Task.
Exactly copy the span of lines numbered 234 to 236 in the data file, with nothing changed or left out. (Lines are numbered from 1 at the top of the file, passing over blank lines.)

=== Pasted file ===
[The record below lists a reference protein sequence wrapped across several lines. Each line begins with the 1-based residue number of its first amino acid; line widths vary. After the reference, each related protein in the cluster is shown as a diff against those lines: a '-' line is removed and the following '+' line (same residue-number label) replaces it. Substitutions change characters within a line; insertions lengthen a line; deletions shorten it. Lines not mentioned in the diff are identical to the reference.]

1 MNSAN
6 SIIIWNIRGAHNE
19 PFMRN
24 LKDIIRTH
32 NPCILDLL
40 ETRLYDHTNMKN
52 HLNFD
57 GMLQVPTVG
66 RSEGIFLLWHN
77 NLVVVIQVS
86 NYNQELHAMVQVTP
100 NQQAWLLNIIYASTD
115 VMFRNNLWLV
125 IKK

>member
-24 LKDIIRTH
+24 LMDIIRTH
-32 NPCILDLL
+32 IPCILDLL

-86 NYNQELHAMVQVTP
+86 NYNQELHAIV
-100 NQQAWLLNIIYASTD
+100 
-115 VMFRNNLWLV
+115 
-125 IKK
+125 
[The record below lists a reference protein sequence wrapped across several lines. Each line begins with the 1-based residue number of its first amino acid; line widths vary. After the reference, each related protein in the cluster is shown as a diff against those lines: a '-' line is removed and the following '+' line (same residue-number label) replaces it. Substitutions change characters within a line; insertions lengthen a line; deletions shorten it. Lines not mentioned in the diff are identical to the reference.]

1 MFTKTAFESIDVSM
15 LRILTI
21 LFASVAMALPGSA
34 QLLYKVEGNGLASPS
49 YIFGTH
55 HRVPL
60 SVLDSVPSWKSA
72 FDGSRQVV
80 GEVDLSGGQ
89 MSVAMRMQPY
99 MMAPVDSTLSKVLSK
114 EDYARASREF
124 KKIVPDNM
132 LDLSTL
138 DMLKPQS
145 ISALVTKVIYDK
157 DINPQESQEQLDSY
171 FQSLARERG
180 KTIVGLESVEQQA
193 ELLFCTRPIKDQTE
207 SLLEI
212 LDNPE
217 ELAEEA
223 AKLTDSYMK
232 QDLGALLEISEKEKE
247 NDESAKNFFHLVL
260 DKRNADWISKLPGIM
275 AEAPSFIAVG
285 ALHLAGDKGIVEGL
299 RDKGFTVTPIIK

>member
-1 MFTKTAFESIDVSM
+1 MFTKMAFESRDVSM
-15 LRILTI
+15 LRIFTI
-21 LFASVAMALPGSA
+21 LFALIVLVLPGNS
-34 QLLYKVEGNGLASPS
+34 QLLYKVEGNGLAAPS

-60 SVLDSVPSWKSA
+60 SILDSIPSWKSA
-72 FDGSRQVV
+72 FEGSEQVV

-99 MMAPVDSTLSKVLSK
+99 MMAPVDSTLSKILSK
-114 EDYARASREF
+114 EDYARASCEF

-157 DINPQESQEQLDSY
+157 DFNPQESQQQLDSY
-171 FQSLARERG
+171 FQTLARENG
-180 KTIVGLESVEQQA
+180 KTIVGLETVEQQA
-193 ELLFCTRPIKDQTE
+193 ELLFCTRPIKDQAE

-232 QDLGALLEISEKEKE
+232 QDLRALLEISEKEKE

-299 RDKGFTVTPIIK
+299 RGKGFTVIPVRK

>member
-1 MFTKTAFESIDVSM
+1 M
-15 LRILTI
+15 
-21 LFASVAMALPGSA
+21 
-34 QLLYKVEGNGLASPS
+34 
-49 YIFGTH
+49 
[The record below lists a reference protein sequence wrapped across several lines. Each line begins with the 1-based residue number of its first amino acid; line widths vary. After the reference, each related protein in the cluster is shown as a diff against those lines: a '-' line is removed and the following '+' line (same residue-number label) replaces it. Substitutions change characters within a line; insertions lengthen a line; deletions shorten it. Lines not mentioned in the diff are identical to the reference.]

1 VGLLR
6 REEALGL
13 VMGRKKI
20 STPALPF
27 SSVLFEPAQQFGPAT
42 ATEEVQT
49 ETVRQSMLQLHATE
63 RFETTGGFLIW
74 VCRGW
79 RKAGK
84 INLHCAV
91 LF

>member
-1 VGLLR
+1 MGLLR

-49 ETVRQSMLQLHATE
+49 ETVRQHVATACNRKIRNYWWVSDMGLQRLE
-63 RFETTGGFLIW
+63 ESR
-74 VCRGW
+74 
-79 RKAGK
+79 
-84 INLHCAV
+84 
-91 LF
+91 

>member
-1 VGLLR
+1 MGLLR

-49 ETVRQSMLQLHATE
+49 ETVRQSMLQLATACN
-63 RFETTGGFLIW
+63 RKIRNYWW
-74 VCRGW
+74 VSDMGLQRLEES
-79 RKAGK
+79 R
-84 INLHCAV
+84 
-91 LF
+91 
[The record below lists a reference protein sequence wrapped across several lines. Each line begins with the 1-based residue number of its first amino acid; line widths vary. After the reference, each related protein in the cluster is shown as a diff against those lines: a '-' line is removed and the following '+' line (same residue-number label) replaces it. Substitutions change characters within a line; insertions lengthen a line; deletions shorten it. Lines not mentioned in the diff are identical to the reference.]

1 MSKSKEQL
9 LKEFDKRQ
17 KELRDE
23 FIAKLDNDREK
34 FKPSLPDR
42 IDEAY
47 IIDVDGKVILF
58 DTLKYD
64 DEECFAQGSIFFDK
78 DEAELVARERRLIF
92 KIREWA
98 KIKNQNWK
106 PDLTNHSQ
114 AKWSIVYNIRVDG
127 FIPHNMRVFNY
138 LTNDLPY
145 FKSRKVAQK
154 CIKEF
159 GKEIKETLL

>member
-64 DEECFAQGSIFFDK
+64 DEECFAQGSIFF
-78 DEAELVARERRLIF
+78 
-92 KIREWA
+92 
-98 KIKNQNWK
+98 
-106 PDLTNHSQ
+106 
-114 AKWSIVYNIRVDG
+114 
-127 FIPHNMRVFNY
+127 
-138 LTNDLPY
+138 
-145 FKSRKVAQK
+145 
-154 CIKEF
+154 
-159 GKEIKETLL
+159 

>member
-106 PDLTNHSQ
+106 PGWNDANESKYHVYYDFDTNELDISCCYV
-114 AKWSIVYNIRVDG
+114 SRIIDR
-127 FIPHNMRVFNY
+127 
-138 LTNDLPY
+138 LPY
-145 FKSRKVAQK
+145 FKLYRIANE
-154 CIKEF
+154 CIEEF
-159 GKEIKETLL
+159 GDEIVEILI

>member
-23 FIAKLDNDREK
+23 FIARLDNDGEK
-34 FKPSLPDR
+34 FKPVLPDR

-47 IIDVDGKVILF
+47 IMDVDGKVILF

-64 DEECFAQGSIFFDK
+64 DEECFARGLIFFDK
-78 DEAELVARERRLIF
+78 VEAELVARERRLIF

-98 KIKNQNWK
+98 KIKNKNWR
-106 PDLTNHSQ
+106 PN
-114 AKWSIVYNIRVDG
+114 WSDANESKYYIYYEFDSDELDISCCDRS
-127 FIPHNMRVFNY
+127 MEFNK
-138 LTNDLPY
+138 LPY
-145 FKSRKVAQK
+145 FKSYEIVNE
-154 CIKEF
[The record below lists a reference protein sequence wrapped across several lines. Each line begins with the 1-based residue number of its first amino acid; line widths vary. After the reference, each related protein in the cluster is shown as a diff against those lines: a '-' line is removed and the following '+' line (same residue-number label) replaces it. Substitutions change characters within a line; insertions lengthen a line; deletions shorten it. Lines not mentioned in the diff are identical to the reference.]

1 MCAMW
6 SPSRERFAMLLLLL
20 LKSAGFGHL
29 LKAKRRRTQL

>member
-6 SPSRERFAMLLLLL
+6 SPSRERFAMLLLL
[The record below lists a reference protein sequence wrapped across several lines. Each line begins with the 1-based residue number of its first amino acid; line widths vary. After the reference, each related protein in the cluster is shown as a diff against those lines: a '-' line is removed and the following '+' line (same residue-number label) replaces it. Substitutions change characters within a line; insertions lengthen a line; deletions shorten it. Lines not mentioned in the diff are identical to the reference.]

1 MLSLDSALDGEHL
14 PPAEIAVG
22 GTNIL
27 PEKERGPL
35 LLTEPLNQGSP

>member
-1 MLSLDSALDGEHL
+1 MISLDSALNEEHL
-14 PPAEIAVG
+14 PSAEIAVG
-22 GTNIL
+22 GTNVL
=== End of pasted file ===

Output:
1 MLSLDSALDGEHL
14 PPAEIAVG
22 GTNIL